SB 812, a bill that will modify the onsite septic loan program, is awaiting a vote on the House floor. The League supports this legislation and has signed on to a joint letter with others. Not yet funded for the 2017 biennium (but SB 383 in Ways and Means would do so), this program has brought in additional private dollars to help clean up Oregon’s lands and waters.
HB 2706 A, requiring a water rights management fee, is in Ways and Means. HB 2705, requiring additional measurement of water rights, was moved to House Rules. The League supports both bills. HB 2707 A, asks for an additional $8.2 million for groundwater studies, was sent to Ways and Means. Although we support the additional money requested in the Water Resources Dept. budget, we believe this “ask” is a bit too far this session.
HB 3427 A, a bill that would require high hazard dams to have emergency plans, is in Ways and Means. The League also supports a new permanent staffer at the Water Resources Dept. to help with dam inspections, needed for this work.
SB 3 A, a bill that would remove the moratorium on suction dredge mining while limiting that action on enhanced salmon-bearing streams, is awaiting a vote on the House floor.
The 2017 public review draft of Oregon’s Integrated Water Resources Strategy is now available for public comment. You can view the “Note to Reader” section at the beginning of the document to help orient you to what elements are new to this version, where to locate new sections or recommended actions, and what to expect for the remainder of 2017. To view or download the draft as a PDF, click here. The Water Resources Department will accept comments on this Public Review Draft through Monday, June 19, 2017. Comments can be sent electronically to email@example.com The League supports this effort and encourages members to read and comment.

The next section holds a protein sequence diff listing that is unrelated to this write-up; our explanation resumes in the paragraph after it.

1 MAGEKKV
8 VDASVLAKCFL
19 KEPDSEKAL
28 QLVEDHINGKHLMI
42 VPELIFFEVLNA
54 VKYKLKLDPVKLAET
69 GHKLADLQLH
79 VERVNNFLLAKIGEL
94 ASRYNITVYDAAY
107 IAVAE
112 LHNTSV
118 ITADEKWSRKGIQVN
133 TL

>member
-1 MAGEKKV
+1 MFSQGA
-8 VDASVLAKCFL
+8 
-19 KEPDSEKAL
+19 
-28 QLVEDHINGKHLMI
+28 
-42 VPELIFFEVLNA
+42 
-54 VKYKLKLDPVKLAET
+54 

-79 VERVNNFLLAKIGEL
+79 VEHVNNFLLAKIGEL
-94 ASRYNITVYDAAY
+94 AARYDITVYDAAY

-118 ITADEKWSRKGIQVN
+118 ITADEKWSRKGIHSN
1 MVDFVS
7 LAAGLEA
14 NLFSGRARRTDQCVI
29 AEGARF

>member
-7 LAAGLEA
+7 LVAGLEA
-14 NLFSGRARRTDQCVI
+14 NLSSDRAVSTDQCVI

DEQ invites the public to provide written comment on the conditions of the proposed 1200-Z industrial stormwater permit, known officially as a National Pollutant Discharge Elimination System general permit. DEQ will hold a hearing on the proposed permit on Wednesday, June 14 at 2 p.m. View the full news release at: http://www.oregon.gov/newsroom/Pages/NewsDetail.aspx?newsid=2050.
DEQ proposes rule amendments increasing water quality fees by 3 percent above the fiscal year 2016 fees for National Pollutant Discharge Elimination System permits, Water Pollution Control Facility permits, including Water Pollution Control Facility permits specific to Onsite septic systems, and non-permit related fees for the Onsite septic system program. To learn more about this rulemaking and how to submit comments, go to: Water Quality Permit Fee 2017. DEQ will accept public comments on this proposed rulemaking until 4 pm on Friday, June 30, 2017.